Plane & Pilot
Tuesday, June 1, 2004

Cockpit Career Update Part 2: Changes In Pilot Careers


Last month, we discussed how today may be the best time to prepare for an airline job. In this second part of our three-part series, we’ll show you the technological developments currently happening in the industry.


Cockpit Career Update Part 2: Changes In Pilot CareersUnited Air Lines recently put 100 aircraft on hold. But this isn’t an indication of pilot careers going down the tubes. On the contrary, it’s only indicative of the changes that are currently going on in the industry. While the major airlines are cutting down, the regional airlines are in full bloom. The routes that are run by major airlines with large airplanes and low load factors are being taken over by low-cost regional operators whose airplanes are almost always full." />

The increasing number of passengers per aircraft has enabled these airlines to improve pilot remunerations. “You can get paid $100,000 a year with company-paid retirement plans,” says Kit Darby, president of AIR, Inc., an aviation career resource company. “So, the companies at the regional and national airlines are becoming bigger career players than they were in the past.” Formerly, pilots would immediately move from regional airlines to the majors. But today, they’re more likely to stay with the regional company long term.

Cockpit Career Update Part 2: Changes In Pilot Careers
With major airlines handing down more passengers to the regionals, several regional jets are taking to the skies.
Another consequence of the equipment replacement is a change in the evaluation process for potential pilot candidates. Few airlines are choosing to eliminate simulator evaluations altogether. Instead, they’re using cognitive tests. According to Darby, cognitive tests are “extremely good predictors of simulator performance,” and they’re much less expensive than simulator evaluations.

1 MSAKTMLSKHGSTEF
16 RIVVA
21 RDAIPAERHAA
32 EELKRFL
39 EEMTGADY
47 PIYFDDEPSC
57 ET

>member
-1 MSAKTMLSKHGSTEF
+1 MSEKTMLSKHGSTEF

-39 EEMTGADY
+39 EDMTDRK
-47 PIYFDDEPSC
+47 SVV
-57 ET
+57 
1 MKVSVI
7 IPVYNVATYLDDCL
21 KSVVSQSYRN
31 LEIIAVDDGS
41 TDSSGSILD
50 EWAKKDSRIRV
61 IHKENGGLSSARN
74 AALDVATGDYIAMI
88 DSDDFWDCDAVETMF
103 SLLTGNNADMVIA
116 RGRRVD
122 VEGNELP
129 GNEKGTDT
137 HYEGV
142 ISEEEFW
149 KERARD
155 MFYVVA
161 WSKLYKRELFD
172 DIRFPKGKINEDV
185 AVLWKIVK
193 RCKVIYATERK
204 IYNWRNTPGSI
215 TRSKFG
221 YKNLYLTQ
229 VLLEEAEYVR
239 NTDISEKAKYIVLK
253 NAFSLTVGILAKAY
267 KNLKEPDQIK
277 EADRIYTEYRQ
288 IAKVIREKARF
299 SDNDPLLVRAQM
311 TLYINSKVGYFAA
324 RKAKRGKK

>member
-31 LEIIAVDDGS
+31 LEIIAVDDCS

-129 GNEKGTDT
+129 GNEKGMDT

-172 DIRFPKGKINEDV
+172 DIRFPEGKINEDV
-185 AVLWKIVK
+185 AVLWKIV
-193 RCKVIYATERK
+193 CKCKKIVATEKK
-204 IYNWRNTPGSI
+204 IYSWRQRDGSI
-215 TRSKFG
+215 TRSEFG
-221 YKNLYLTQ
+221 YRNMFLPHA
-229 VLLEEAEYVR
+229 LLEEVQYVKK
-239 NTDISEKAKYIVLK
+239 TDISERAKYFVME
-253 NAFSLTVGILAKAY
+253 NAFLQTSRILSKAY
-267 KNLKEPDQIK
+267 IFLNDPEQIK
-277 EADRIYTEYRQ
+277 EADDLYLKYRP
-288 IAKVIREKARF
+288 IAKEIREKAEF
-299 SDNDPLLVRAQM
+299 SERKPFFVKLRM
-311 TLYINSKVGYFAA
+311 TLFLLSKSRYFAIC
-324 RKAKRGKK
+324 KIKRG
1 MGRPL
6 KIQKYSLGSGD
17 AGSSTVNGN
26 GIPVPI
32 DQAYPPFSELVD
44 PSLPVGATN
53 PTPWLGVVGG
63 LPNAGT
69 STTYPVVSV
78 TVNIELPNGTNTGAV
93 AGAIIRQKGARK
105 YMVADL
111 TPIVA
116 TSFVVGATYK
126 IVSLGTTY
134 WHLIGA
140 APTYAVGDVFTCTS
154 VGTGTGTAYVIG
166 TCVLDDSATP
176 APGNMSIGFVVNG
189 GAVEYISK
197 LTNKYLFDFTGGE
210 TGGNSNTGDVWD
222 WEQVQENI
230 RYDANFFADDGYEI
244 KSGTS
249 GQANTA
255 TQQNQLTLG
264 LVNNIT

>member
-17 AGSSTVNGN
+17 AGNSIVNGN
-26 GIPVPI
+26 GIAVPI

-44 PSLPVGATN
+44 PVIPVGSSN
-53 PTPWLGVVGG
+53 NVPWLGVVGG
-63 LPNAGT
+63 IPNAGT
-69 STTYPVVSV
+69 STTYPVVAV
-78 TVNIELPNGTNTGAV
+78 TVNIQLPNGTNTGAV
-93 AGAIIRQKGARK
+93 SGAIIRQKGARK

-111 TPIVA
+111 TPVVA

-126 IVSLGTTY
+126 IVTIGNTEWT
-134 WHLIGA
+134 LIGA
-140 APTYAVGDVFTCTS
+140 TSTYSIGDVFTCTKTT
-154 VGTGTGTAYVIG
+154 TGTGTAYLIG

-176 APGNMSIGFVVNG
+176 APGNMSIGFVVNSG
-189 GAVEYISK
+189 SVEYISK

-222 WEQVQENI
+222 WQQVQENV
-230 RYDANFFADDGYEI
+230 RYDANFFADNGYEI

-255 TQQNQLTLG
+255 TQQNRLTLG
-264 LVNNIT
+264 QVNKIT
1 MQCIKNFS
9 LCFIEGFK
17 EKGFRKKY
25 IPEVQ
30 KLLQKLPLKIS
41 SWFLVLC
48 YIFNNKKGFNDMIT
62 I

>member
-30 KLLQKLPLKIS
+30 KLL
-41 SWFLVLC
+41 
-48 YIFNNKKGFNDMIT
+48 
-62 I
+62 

“Our numbers show that the big airlines spend $4,000 to $5,000 per candidate during the screening,” continues Darby. This is because the company provides not only an expensive simulator, but also a captain or two for the briefing and the evaluation.

But despite the cost, most airlines still use simulators to evaluate their applicants. “Since many companies are moving toward flying all jets and they don’t see any benefits from maintaining a simulator for an airplane that isn’t part of the fleet, they’ll probably go to RJ simulators,” says Darby.

This transition can prove to be very difficult for candidates who have never flown comparable equipment. Those pilots may need to invest in a simulator training program to increase their chances of getting hired.

Many flight schools have already started implementing regional jet simulators into their programs. Pan Am’s students spend 30 hours in a CRJ (Canadair Regional Jet) simulator with a flight management system (FMS), a flight director and a full-glass cockpit. Their studies also include two weeks of groundschool, which focuses on generic systems of regional aircraft, such as the Saab, Embraer Regional Jet (ERJ) and CRJ. “While our students will go on to work for us as CFIs before moving on to the airlines, we’re not just training flight instructors,” says Heron-Weeber. “We’re training airline pilots.”




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